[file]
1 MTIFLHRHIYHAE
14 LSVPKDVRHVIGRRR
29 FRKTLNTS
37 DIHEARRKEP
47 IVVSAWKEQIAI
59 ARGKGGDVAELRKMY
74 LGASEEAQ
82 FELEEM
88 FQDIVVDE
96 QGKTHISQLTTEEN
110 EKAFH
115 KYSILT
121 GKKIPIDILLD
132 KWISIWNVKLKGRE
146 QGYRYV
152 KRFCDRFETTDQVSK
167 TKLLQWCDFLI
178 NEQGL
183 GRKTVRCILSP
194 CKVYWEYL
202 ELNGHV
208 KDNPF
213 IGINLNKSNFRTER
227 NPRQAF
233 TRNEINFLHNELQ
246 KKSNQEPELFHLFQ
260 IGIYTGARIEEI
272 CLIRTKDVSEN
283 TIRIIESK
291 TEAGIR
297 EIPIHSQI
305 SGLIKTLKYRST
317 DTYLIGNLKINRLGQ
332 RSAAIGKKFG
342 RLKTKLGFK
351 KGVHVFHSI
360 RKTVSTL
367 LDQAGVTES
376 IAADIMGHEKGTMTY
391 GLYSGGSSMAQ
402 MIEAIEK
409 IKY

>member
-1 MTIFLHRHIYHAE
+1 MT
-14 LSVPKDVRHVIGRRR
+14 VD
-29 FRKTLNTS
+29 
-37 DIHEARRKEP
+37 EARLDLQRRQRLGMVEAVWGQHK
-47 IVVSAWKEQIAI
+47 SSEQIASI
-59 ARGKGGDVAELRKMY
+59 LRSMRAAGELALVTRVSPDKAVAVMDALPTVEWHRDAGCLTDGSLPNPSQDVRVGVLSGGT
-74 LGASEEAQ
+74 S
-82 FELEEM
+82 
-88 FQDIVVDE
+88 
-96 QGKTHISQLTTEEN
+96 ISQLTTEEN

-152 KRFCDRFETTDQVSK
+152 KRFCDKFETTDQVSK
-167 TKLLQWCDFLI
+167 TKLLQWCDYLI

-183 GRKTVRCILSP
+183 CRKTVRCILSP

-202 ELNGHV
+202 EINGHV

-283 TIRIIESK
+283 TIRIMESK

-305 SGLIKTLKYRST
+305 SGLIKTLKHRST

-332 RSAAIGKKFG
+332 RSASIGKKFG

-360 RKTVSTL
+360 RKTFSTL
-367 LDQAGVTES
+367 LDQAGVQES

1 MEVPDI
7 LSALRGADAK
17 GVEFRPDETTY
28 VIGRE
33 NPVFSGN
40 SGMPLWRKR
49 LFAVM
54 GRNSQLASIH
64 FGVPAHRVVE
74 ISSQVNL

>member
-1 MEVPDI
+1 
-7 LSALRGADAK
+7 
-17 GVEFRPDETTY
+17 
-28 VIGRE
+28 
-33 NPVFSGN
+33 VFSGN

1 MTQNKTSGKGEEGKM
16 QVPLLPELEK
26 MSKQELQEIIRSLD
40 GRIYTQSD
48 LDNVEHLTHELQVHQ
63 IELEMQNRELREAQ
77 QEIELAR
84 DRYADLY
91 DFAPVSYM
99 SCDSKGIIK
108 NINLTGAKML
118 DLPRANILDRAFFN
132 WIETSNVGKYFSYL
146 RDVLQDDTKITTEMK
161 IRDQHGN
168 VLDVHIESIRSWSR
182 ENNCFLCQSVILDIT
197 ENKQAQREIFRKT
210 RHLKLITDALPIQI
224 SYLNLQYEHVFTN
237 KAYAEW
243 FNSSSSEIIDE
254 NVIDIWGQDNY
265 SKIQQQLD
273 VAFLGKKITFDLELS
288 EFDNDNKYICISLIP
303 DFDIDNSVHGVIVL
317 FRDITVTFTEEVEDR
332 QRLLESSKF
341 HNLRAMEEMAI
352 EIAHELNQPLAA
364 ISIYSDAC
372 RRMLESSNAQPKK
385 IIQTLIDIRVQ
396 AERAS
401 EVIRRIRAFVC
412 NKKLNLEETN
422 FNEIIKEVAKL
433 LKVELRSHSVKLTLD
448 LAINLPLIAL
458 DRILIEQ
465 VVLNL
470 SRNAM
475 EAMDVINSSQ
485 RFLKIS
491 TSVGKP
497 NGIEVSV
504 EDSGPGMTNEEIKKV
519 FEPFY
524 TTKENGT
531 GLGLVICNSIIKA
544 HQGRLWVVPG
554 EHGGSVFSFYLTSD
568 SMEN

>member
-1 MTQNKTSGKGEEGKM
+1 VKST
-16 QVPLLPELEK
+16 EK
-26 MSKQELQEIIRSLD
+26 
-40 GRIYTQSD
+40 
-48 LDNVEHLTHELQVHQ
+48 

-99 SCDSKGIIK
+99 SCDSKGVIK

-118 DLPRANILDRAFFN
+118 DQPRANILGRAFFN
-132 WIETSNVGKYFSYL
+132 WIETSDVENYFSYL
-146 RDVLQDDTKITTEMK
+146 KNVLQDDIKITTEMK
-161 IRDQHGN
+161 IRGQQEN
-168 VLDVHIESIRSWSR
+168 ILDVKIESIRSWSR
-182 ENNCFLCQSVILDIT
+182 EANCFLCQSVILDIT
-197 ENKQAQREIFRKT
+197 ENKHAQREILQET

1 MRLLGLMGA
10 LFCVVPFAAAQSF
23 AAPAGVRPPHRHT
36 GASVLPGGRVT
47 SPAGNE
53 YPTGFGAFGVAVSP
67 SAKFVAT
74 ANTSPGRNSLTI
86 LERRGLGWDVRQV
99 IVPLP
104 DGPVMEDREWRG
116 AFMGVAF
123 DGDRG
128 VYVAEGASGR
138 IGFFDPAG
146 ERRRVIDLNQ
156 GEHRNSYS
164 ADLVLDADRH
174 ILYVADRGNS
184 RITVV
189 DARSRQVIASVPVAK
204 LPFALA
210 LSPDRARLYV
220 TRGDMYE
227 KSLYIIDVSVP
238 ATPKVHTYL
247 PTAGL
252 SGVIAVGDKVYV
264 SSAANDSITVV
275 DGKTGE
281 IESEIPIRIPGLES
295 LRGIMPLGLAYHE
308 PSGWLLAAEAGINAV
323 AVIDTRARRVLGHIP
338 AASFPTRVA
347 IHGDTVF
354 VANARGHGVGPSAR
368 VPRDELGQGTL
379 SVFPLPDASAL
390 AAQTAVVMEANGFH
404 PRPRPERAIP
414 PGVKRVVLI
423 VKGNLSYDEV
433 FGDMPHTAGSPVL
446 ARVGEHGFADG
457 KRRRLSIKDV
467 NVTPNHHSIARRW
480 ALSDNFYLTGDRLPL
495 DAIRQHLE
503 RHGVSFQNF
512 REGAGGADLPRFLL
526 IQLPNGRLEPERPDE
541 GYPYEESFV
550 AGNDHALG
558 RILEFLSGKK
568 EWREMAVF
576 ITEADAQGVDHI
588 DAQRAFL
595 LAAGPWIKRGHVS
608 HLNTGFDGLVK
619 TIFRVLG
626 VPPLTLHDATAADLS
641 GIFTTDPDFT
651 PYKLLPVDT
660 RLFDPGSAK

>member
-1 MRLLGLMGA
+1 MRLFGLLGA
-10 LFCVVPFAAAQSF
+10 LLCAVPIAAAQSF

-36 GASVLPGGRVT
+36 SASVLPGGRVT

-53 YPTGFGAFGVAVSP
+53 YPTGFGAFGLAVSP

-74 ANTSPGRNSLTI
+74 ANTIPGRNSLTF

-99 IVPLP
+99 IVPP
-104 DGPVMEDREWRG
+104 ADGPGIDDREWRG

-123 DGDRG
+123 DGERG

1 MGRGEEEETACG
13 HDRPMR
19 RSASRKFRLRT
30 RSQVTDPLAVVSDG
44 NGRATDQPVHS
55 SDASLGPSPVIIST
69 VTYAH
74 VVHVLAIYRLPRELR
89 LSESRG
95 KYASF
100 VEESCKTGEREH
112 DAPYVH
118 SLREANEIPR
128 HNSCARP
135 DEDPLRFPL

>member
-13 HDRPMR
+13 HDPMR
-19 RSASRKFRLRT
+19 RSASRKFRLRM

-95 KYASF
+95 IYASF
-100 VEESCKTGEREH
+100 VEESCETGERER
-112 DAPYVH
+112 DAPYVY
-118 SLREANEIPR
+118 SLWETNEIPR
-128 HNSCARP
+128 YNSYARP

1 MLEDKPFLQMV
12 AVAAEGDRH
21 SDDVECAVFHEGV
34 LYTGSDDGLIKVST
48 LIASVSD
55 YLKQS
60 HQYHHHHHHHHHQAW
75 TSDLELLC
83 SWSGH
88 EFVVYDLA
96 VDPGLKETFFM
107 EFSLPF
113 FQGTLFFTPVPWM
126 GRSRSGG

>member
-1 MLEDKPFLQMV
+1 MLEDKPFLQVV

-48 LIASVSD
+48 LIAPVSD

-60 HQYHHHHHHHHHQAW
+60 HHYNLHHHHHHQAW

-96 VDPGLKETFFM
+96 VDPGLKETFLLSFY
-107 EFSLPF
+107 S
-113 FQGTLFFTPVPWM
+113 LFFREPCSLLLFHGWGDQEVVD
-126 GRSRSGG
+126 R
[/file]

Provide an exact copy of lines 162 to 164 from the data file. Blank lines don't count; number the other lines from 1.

-26 MSKQELQEIIRSLD
+26 
-40 GRIYTQSD